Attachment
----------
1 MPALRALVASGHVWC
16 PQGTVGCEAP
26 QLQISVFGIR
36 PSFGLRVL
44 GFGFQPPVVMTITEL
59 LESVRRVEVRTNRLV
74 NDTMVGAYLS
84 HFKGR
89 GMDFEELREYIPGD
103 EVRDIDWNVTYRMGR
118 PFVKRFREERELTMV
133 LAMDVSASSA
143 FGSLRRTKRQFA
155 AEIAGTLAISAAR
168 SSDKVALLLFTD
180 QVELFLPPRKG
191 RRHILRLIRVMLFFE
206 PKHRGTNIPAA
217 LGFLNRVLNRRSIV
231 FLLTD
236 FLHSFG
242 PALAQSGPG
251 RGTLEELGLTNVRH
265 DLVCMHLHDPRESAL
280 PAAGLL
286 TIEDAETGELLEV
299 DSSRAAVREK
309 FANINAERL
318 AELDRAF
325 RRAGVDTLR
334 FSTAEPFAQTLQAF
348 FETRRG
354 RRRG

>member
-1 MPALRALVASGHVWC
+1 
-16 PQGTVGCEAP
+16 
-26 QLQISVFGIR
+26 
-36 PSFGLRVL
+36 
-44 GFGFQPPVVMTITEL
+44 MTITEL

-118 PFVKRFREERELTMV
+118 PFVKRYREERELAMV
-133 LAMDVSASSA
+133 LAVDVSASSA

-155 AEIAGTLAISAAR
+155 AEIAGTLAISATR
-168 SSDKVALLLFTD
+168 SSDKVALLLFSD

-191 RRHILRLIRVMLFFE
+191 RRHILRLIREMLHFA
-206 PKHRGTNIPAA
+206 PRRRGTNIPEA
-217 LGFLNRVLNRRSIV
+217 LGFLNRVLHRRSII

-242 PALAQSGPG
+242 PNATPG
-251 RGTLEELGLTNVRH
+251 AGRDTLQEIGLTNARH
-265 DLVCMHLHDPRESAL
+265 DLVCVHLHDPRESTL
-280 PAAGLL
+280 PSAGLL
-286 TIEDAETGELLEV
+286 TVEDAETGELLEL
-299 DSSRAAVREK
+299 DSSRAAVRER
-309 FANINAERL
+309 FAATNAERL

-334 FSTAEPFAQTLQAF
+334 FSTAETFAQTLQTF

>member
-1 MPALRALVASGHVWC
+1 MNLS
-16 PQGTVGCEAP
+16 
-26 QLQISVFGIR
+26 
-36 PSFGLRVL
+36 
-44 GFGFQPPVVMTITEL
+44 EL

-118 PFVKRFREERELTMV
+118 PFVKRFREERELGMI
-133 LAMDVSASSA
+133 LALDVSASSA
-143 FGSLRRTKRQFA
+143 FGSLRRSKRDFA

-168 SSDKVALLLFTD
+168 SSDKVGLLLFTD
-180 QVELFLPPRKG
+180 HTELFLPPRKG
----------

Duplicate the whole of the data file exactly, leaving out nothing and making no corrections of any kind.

1 MPALRALVASGHVWC
16 PQGTVGCEAP
26 QLQISVFGIR
36 PSFGLRVL
44 GFGFQPPVVMTITEL
59 LESVRRVEVRTNRLV
74 NDTMVGAYLS
84 HFKGR
89 GMDFEELREYIPGD
103 EVRDIDWNVTYRMGR
118 PFVKRFREERELTMV
133 LAMDVSASSA
143 FGSLRRTKRQFA
155 AEIAGTLAISAAR
168 SSDKVALLLFTD
180 QVELFLPPRKG
191 RRHILRLIRVMLFFE
206 PKHRGTNIPAA
217 LGFLNRVLNRRSIV
231 FLLTD
236 FLHSFG
242 PALAQSGPG
251 RGTLEELGLTNVRH
265 DLVCMHLHDPRESAL
280 PAAGLL
286 TIEDAETGELLEV
299 DSSRAAVREK
309 FANINAERL
318 AELDRAF
325 RRAGVDTLR
334 FSTAEPFAQTLQAF
348 FETRRG
354 RRRG

>member
-1 MPALRALVASGHVWC
+1 
-16 PQGTVGCEAP
+16 
-26 QLQISVFGIR
+26 
-36 PSFGLRVL
+36 
-44 GFGFQPPVVMTITEL
+44 MTITEL

-118 PFVKRFREERELTMV
+118 PFVKRYREERELAMV
-133 LAMDVSASSA
+133 LAVDVSASSA

-155 AEIAGTLAISAAR
+155 AEIAGTLAISATR
-168 SSDKVALLLFTD
+168 SSDKVALLLFSD

-191 RRHILRLIRVMLFFE
+191 RRHILRLIREMLHFA
-206 PKHRGTNIPAA
+206 PRRRGTNIPEA
-217 LGFLNRVLNRRSIV
+217 LGFLNRVLHRRSII

-242 PALAQSGPG
+242 PNATPG
-251 RGTLEELGLTNVRH
+251 AGRDTLQEIGLTNARH
-265 DLVCMHLHDPRESAL
+265 DLVCVHLHDPRESTL
-280 PAAGLL
+280 PSAGLL
-286 TIEDAETGELLEV
+286 TVEDAETGELLEL
-299 DSSRAAVREK
+299 DSSRAAVRER
-309 FANINAERL
+309 FAATNAERL

-334 FSTAEPFAQTLQAF
+334 FSTAETFAQTLQTF

>member
-1 MPALRALVASGHVWC
+1 MNLS
-16 PQGTVGCEAP
+16 
-26 QLQISVFGIR
+26 
-36 PSFGLRVL
+36 
-44 GFGFQPPVVMTITEL
+44 EL

-118 PFVKRFREERELTMV
+118 PFVKRFREERELGMI
-133 LAMDVSASSA
+133 LALDVSASSA
-143 FGSLRRTKRQFA
+143 FGSLRRSKRDFA

-168 SSDKVALLLFTD
+168 SSDKVGLLLFTD
-180 QVELFLPPRKG
+180 HTELFLPPRKG